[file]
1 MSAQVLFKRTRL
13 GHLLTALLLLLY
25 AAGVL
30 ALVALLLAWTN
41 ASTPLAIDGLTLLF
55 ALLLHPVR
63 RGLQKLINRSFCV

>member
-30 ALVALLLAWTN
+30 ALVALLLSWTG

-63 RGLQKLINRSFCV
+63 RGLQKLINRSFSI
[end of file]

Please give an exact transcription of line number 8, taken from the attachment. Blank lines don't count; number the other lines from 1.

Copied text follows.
>member